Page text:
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Wichita union leader compares vaccine mandates to Holocaust in legislative hearing

The Kansas House Education Committee Chair says to expect no new school funding formula this year.
Stephen Koranda
Kansas Public Radio

The comments were from Cornell Beard, president of the Wichita district of the Machinists union. The union is fighting an employee vaccine mandate by Spirit AeroSystems.

TOPEKA — A Wichita labor leader compared President Joe Biden’s COVID-19 vaccine mandates to the Holocaust that killed millions of Jews, and a top Republican lawmaker from Wichita seemed to agree with the comparison.

The comments from Kansas House health committee Chair Brenda Landwehr and Cornell Beard, president of the Wichita district of the Machinists Union, came as a legislative committee launched an effort to find ways for the state to fight Biden's policies.

Biden’s mandates could affect as many as 100 million people, including health care workers, employees of government contractors and employees in companies with more than 100 workers.

The local Machinists Union is pushing back against a an employee vaccine mandate from Spirit AeroSystems, the Wichita-area's largest private employer. Spirit has said it must follow Biden's directive because the company is a federal contractor.

Beard, who is Black, gave the committee a written statement accusing people who won't work with others who are not vaccinated of "preserving and perpetuating the ideology of a modern-day racist.”

“We’re basically saying you’re the modern-day Jew,” Beard told the committee in person. “You’re gonna wear that star … and we don’t give a damn if you complain about it or not.”

Beard, who said he's vaccinated, referred to the yellow star that the Nazi government in Germany forced Jews to wear before and during World War II.

Landwehr thanked him for his comments then later said the remarks made during the committee hearing reminded her of comments in a Holocaust documentary suggesting that the Nazis told Germans, “We’ll take you all down a path.”

“Now do I believe that that’s what we’re trying to do? I hope not. Because this is America, and I don’t want to lose hope in it,” she said.

No one on the committee objected to the analogy during the committee's meeting. Democratic Rep. Vic Miller, of Topeka, said afterward that he didn't “get the reference.”

Rabbi Moti Rieber, executive director of Kansas Interfaith Action, called the comparison between the Holocaust and vaccine mandates "odious and historically ignorant and offensive.”

“It’s absurd to even say it,” he said. “Nobody’s going to be put into prison. Nobody’s going to be sent to concentration camps."

The Kansas City area's Jewish Community Relations Bureau put a statement on its Facebook page calling such comparisons “sickening displays of ignorance and antisemitism.”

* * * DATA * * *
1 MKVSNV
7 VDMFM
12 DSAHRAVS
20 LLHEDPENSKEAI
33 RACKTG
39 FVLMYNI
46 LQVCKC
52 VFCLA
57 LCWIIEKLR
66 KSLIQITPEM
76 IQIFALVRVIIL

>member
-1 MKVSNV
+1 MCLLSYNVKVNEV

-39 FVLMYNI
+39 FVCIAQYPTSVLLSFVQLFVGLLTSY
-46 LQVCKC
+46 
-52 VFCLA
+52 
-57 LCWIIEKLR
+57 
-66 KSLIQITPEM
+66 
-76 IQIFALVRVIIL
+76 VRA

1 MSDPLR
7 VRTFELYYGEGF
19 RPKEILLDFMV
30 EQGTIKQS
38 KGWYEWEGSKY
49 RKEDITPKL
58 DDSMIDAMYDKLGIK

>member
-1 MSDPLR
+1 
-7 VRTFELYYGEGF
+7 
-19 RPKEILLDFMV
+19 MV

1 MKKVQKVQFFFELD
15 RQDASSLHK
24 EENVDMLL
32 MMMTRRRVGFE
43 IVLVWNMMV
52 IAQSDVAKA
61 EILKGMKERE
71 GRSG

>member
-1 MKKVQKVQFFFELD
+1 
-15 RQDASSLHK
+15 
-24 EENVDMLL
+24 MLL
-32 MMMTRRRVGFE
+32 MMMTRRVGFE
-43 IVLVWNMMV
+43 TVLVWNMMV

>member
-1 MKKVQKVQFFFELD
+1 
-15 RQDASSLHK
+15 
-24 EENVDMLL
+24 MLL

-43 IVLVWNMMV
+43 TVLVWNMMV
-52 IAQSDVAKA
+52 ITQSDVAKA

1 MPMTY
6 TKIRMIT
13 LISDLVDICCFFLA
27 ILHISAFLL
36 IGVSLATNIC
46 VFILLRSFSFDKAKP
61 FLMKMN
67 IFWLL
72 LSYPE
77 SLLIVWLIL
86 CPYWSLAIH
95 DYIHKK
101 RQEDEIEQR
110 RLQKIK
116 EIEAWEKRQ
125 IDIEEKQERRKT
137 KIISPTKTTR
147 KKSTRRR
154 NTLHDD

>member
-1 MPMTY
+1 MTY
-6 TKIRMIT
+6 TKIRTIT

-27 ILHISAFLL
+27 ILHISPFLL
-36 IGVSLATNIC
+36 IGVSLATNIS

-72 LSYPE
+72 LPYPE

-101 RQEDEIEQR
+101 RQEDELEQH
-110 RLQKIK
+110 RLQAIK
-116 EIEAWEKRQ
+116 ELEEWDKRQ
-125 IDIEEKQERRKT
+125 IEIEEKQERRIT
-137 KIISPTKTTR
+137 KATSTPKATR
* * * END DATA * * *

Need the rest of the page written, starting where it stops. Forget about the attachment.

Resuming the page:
"This is Holocaust distortion, and it has no place in the legislature," the statement said.

The legislative panel — the joint Committee on Government Overreach and the Impact of COVID-19 Mandates — heard testimony Friday and Saturday, most of it from critics of the mandates. Republican lawmakers already have concluded that Biden’s mandates violate people’s liberties and will damage the economy. Their goal is to find ways for Kansas to resist effectively.

The committee plans to wrap up its work by Thanksgiving.

During Friday's hearing, Beard described himself as a conservative Democrat, and he has criticized Democratic Gov. Laura Kelly for not making public statements about the mandates. Her office has said Kansas still has not seen all of the details from the Biden administration.

Senate President Ty Masterson, an Andover Republican who serves on the committee, said the comparison to the Holocaust shows that for vaccine mandate critics, “They feel like it’s life and death.”

The Republican president of the West Virginia Senate, a GOP Maine House member and the Oklahoma Republican Party in recent months likened vaccine mandates to Nazi Germany, an infamous Nazi doctor who did experiments on Jews and the persecution of Jewish people by the Nazis.

Last year, a Kansas county Republican Party chairman who owns a weekly newspaper apologized for a cartoon posted on the paper’s Facebook page that equated an order from Kelly to wear masks in public with the Holocaust.

After Friday's committee meeting, Landwehr denied to reporters that she compared vaccine mandates to the Holocaust and again mentioned the documentary.

“I took offense to, ’We all should follow down a path,” she said. “And having just gone through a documentary over the whole Holocaust, it brought me back to thinking of the Jews being marched to the incinerators.”